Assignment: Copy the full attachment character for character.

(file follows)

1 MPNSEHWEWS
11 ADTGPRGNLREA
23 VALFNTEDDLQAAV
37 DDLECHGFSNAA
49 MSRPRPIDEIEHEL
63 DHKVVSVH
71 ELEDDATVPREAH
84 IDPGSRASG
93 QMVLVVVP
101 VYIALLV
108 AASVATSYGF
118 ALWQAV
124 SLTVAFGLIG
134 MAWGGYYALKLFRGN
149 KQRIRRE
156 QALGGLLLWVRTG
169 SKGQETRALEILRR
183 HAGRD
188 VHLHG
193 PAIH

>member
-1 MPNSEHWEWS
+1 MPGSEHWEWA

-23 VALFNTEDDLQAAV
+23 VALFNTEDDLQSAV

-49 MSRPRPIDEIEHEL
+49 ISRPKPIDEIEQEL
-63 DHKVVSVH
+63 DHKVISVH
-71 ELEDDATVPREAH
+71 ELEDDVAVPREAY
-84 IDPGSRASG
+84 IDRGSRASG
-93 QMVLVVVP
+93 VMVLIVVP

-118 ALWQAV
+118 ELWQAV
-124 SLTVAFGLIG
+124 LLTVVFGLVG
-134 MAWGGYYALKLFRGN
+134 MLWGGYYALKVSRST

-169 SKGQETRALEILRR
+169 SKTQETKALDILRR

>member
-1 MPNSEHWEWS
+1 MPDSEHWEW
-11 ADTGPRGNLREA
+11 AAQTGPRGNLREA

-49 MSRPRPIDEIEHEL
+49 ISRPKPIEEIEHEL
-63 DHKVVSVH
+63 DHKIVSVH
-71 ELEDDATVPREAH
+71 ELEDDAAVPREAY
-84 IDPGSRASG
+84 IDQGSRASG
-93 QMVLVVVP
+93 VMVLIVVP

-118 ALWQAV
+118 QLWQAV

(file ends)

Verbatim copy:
1 MPNSEHWEWS
11 ADTGPRGNLREA
23 VALFNTEDDLQAAV
37 DDLECHGFSNAA
49 MSRPRPIDEIEHEL
63 DHKVVSVH
71 ELEDDATVPREAH
84 IDPGSRASG
93 QMVLVVVP
101 VYIALLV
108 AASVATSYGF
118 ALWQAV
124 SLTVAFGLIG
134 MAWGGYYALKLFRGN
149 KQRIRRE
156 QALGGLLLWVRTG
169 SKGQETRALEILRR
183 HAGRD
188 VHLHG
193 PAIH

>member
-1 MPNSEHWEWS
+1 MPGSEHWEWA

-23 VALFNTEDDLQAAV
+23 VALFNTEDDLQSAV

-49 MSRPRPIDEIEHEL
+49 ISRPKPIDEIEQEL
-63 DHKVVSVH
+63 DHKVISVH
-71 ELEDDATVPREAH
+71 ELEDDVAVPREAY
-84 IDPGSRASG
+84 IDRGSRASG
-93 QMVLVVVP
+93 VMVLIVVP

-118 ALWQAV
+118 ELWQAV
-124 SLTVAFGLIG
+124 LLTVVFGLVG
-134 MAWGGYYALKLFRGN
+134 MLWGGYYALKVSRST

-169 SKGQETRALEILRR
+169 SKTQETKALDILRR

>member
-1 MPNSEHWEWS
+1 MPDSEHWEW
-11 ADTGPRGNLREA
+11 AAQTGPRGNLREA

-49 MSRPRPIDEIEHEL
+49 ISRPKPIEEIEHEL
-63 DHKVVSVH
+63 DHKIVSVH
-71 ELEDDATVPREAH
+71 ELEDDAAVPREAY
-84 IDPGSRASG
+84 IDQGSRASG
-93 QMVLVVVP
+93 VMVLIVVP

-118 ALWQAV
+118 QLWQAV